The Digital Storytelling Working Group curated this excellent set of websites that support digital storytelling creation. We recommend starting with WeVideo.
www.wevideo.com Wevideo is a “cloud” video editing application. In terms of features and UI it’s in between Imovie and Moviemaker, but the great thing about Wevideo is that, since it exists on the cloud and accessed through a browser, you can use Mac or PC–any computer with a web browser that plays nice with flash. Note that this last fact means you can’t use wevideo on an Ipad. Bad Apple! With the free version of wevideo, you can’t download your completed movie directly, though you can upload it to youtube and then grab it with keepvid, see below.
Check out an introduction to WeVideo below:
www.flickr.com/creativecommons/ At current count, there’s something like several hundred million images on flickr that are licensed under the Creative Commons regime. Which means, basically, you can use these images for your digital story (there are some restrictions if you’re altering images or making money off your digital storytelling [yeah, right!], though it depends on the specific CC license). Need a photo of a crowing rooster, a certain street in Berlin (in the rain)? You might just find it here.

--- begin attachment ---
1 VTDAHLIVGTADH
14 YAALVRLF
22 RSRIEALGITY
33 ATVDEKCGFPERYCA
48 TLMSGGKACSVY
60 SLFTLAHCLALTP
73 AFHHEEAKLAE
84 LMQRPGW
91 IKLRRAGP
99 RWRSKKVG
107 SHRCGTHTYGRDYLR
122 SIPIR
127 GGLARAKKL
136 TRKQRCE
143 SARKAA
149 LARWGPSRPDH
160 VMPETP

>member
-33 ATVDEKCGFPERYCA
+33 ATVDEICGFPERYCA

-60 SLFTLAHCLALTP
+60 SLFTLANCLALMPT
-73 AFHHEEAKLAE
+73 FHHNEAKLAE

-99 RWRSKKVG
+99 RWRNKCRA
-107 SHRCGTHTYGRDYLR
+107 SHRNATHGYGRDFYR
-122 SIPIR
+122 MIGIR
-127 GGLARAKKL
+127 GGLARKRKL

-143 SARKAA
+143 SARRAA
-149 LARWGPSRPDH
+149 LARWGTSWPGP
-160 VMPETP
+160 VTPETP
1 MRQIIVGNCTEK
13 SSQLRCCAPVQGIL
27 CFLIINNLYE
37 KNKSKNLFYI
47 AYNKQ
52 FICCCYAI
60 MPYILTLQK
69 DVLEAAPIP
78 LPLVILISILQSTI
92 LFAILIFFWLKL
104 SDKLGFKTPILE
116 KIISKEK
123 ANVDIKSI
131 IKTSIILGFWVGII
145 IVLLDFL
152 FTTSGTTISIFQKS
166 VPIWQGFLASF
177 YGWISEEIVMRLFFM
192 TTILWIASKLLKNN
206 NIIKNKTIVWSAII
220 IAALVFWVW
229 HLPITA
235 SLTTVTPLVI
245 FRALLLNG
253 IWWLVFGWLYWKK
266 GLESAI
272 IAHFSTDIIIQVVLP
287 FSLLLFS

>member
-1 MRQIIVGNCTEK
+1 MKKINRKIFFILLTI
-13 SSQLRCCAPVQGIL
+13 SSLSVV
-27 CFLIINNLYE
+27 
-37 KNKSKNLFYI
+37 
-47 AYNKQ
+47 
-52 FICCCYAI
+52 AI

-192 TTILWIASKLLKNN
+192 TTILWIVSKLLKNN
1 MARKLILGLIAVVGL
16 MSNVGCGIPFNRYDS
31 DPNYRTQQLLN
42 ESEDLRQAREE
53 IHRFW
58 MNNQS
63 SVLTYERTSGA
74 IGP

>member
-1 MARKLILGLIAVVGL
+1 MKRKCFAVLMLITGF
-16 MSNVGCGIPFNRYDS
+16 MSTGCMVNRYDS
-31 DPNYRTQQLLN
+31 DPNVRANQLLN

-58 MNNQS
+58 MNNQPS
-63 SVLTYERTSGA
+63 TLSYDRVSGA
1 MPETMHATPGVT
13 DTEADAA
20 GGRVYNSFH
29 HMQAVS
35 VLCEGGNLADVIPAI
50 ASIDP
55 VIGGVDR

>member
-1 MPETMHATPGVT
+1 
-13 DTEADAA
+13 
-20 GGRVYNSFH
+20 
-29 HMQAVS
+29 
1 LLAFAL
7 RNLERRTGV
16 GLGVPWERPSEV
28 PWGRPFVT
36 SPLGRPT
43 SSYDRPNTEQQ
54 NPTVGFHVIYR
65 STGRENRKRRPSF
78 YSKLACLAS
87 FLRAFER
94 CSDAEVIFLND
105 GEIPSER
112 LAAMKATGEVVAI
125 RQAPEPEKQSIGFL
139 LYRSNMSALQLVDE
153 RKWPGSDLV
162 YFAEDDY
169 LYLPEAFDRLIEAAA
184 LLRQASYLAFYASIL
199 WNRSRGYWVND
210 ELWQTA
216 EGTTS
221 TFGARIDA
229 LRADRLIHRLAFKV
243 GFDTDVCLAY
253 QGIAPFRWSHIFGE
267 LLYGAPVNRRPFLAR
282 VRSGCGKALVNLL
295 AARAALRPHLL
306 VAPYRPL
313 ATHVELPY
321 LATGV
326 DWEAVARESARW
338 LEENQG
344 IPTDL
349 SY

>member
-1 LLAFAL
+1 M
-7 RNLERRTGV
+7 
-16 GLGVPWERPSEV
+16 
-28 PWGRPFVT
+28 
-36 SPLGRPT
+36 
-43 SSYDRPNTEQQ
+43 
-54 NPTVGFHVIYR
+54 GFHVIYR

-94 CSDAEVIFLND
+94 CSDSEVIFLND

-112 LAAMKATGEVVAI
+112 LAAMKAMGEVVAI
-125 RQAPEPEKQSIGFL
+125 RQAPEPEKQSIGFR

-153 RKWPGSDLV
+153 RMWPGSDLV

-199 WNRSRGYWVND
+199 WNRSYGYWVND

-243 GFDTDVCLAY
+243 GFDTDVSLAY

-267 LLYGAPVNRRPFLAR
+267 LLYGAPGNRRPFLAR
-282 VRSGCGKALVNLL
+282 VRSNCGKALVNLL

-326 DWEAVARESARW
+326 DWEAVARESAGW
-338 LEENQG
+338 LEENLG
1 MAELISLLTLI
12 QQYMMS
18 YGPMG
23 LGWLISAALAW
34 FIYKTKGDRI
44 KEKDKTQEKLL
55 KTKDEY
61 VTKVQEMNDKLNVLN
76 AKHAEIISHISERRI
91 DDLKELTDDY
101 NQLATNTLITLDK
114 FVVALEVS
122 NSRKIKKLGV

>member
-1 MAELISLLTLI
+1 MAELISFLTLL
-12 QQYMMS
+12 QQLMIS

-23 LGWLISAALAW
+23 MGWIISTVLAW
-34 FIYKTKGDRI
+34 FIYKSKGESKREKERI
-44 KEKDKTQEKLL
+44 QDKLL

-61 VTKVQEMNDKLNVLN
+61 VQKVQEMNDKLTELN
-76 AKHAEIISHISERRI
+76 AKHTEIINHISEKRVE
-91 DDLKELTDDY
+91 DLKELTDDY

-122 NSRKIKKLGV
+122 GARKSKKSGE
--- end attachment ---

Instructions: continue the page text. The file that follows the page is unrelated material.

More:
An even more massive archive can be accessed through search.creativecommons.org From here, in addition to flickr, you can search through google images specifically for CC-licensed material.
Archive.org is another massive repository of cool public domain stuff, including old newsreels that have been digitized. Treasure!
Freesound.org is a crowd-sourced sound effects library. Need the call of a Magpie flying from one valley to another in Kyoto in the third week of May? Chances are one of freesound’s volunteer audio soldiers has gone out and captured the sound. All of it is CC-licensed. You can find particular noises but also mixes and ambient recordings of things like city streets, fighting seagulls, etc.
ccmixter.org is, like freesound, a crowdsourced, CC-licensed library of music. They have a great search page where you can even run searches for instrumental music that would work perfect with your digital story. It leans towards electronica a bit, but there’s a pretty wide variety of styles represented. If you want to do a 70s style B movie, you’re in luck!
keepvid.com is a website for ripping youtube videos off their serves and onto your hard drive. This can get dicey legally, but we’re proposing you use them for stuff in the public domain and for your own videos that you uploaded in the first place.
Piknik used to be our online photo editor of choice, but it’s no more. One of our participants today had good luck with fotoflexer.com You upload your image, tweak away, and then download the edited version. Works great for little things like cropping, rotation, and basic adjustments.